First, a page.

We are at that time in Trinidad and Tobago, heading to Christmas and from Christmas to Carnival, when feasting and feting will reign supreme. Superficiality, materialism and other examples of decadence will be on full display. At home and abroad, we will be celebrated as the most fun-loving people on earth. This shouldn't make us proud. It is a trivialisation of our nation.
Privately, people do take life seriously here. It is in our public lives that we are demeaned. Nothing reduces us more than our tribal politics where, for example, we must accept plunder of the treasury when our kind is at the trough; and must deny that all our parliamentarians, not just the Government, capsized our law with Section 34 to set free political investors accused of corruption. Our Parliament swatted away our entire legal and judicial system like a bothersome fly, hollowing out 50 years of independence—nationhood trivialised by the People's Partnership, PNM and the Independents.
And it continues. For in this "season of jolliness", there is our Prime Minister, in her annual Santa silliness, distributing gifts and verbal inanities throughout the nation, as though she has no work to do, whilst our country descends into debt with no prospect of increasing revenue. Economic experts see a grim future ahead, but from Penal to Mayaro to Couva to San Fernando and continuing, Santa Kamla distributes toys in that absurd headwear, demeaning the office of Prime Minister. Poverty is growing but no talk of real jobs. This is the season of illusion. So, on one of her descents from the North Pole, Santa Prime Minister pulled from her bulging bag a promise of jobs from more Government spending on wasteful make-work schemes. Toys, toys, children; not land for food production promised to former Caroni workers. Take balloons instead. And not a single objection, protest or demand that our PM behave with the seriousness that the times require. Tanty Santa is in perfect step with the citizenry at this time. Her superficiality is obviously ours.
Christmas marks the birth of one of the greatest human beings ever; a revolutionary who stood up against the established church and tyrannical Roman rule and whose ministry, absent religious dogma, is one of the most moving and enlightening experiences available to man. But we have converted the commemoration into a carnival of self-indulgence, excess, tastelessness and triteness. In trivialising Christ, in and out of church, we degrade ourselves in our darkness.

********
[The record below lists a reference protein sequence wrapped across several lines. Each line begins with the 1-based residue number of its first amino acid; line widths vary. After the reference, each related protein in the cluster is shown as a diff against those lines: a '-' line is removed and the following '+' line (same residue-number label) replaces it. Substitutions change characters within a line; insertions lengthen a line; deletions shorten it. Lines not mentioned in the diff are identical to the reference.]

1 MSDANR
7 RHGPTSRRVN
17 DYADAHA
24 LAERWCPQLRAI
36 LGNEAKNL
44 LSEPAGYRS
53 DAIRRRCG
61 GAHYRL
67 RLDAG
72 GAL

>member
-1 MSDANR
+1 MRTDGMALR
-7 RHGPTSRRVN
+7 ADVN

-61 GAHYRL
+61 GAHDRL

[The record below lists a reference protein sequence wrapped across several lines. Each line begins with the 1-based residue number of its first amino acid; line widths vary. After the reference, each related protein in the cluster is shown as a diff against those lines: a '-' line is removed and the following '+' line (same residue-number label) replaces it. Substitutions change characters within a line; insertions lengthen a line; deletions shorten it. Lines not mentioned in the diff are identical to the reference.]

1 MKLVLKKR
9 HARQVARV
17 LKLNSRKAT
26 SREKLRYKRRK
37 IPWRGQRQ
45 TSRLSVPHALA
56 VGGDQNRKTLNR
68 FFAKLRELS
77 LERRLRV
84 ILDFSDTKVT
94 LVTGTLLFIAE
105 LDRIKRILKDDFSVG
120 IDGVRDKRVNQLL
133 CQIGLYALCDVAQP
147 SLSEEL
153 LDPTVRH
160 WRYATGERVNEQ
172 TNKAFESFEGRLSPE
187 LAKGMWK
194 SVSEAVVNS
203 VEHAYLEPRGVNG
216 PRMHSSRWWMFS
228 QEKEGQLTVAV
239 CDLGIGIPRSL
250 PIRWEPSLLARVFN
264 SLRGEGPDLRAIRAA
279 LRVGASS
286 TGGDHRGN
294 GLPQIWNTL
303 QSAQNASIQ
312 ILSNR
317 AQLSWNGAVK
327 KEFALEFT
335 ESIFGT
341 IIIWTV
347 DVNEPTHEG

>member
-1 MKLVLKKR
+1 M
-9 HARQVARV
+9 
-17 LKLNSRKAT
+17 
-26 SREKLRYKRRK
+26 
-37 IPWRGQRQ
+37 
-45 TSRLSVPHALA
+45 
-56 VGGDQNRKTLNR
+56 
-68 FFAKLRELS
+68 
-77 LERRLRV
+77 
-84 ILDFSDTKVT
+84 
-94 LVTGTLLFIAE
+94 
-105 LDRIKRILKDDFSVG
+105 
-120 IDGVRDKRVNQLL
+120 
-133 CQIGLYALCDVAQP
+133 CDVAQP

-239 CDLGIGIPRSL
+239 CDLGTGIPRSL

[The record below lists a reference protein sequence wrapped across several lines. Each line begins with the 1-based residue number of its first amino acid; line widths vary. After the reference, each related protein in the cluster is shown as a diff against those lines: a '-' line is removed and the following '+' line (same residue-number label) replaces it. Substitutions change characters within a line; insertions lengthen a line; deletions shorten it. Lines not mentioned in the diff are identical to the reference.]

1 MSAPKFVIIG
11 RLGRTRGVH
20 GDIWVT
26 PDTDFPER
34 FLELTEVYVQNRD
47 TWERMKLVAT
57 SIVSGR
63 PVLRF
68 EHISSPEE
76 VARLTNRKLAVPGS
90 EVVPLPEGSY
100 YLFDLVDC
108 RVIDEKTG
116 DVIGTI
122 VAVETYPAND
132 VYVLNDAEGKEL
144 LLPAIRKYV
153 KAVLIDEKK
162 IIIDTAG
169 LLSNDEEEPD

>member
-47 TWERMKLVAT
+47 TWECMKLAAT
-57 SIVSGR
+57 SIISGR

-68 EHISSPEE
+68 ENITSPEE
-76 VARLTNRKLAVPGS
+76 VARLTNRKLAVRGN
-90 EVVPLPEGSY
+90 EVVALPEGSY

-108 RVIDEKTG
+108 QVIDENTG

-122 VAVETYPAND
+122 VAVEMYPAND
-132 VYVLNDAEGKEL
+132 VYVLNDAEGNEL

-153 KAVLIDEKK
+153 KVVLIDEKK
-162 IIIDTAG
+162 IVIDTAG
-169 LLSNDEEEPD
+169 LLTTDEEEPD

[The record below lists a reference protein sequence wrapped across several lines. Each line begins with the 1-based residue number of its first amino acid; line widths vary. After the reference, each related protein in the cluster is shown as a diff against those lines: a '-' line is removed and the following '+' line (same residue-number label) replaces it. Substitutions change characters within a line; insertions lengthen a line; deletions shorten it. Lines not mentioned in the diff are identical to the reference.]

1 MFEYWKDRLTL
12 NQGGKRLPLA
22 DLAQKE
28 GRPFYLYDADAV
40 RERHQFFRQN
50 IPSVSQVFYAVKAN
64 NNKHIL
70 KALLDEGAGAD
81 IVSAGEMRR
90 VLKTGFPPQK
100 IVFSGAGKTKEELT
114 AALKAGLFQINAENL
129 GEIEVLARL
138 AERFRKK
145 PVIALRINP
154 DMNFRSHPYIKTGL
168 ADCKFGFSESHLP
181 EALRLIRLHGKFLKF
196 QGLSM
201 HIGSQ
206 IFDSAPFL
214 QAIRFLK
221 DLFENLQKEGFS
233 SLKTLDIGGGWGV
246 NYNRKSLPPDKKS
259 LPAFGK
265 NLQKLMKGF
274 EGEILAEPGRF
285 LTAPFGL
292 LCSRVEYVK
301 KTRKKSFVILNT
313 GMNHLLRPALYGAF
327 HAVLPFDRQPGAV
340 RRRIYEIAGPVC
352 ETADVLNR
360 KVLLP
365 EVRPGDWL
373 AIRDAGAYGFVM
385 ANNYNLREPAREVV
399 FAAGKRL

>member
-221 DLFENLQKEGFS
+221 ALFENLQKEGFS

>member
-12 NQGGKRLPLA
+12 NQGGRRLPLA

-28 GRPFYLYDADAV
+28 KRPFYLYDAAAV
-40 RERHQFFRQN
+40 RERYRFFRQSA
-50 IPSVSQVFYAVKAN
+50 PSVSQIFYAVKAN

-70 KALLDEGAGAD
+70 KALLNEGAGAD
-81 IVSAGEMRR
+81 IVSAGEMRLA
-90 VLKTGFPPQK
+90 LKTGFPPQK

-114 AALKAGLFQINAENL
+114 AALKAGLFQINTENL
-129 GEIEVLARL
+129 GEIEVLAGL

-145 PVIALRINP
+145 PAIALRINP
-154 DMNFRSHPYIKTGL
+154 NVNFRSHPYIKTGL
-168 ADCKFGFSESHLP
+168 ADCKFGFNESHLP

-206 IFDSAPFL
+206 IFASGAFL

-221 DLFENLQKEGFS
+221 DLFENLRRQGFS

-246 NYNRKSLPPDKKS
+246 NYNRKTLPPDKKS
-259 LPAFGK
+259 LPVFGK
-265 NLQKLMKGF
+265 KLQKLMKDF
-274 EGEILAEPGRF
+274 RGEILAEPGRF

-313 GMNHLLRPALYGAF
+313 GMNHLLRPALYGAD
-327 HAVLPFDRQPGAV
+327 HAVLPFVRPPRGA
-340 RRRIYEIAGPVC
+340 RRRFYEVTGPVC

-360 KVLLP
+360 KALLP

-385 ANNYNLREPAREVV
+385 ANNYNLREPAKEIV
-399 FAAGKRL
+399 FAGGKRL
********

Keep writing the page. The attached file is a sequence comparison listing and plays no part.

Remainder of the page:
And soon will come, the greatest "trivialiser" of all — our current Carnival with its overwhelming noise and banality. It will be such an atrocious time for sensible people. Once a festival of some art and music of sexuality, social commentary and political protest, all amidst camaraderie and bacchanalia the Carnival is now doomed, terminally plagued by paltriness, showcasing us to the world as a frivolous, flimsy people, wining, jumping, prancing to the precipice. Behold us Trinis, trivial to the bone.
The best of the Carnival has been banished. Pan is peripheral; no parade of the bands has been worth watching without Minshall; and no music lingers in the mind like that of Sparrow, Kitch, Stalin, Rudder and others who combined melody, meaning and musicality. Now we place pedestrianism on a pedestal, using superlatives to describe the flimsy and fleeting, and do not even recognise how our tastes trivialise us and deepen our decline. Privately, thousands are turning away from the hollowness of this useless street fete that debases the culture, seeing little hope for the rebirth of the festival. Nothing speaks more eloquently than our Carnival about the triumph of trivia in Trinidad and Tobago.
And then there will be Ash Wednesday and Lent, leading to Easter Sunday to commemorate the resurrection, the defeat of death and nothingness. What greater source of absorption and transformation can we ask for? But in this period, will we engage in mere ritual and show like the "whited sepulchres" that Christ exposed? Or will we have the courage for sufficient silence to face ourselves, to sustain a seriousness, discard baggage and travel inwards to discover the "kingdom within" to which Jesus pointed? That kingdom in all of us, the inner power and awareness; the source of vitality and joie de vivre; the capacity for beauty, goodness and justice; the courage to sacrifice and fight for a better society; the humanity that leads to divinity, where each can become like Christ in compassion, and creativity, a potential inherent in every human life. This is the kingdom to which Jesus led and for which he bled. This theme has resonated for centuries before and after Christ; from all great minds: saints, scholars, writers, philosophers, poets, painters, sculptors, composers; those who plumbed and revealed the kingdom of the mind and the imagination, all seeking to uncover our higher humanity, our divinity.
This, then, is the depth of the man whose birth we celebrate with overwhelming froth and frivolity, as though he never grew up and was crucified. How can you celebrate the babe in the manger and not remember the man on the cross who cried to be spared the bitter cup but was courageous enough to submit to the cause he served. And therefore how can we celebrate or worship Christ and accept the trivialisation of life and our nation? He fought against debasement throughout his mission. When the money changers demeaned the temple, Jesus drove them out. He blasted the Pharisees and High Priests for their hypocrisy in prayer. He made it clear he came to bring "not peace, but the sword" of discernment and conviction that separates wheat from chaff and stirs the courage to tell it like it is. Therefore, this Christmas, let there be no peace whilst trivialisation reigns in Trinidad and Tobago.
* Ralph Maraj is a former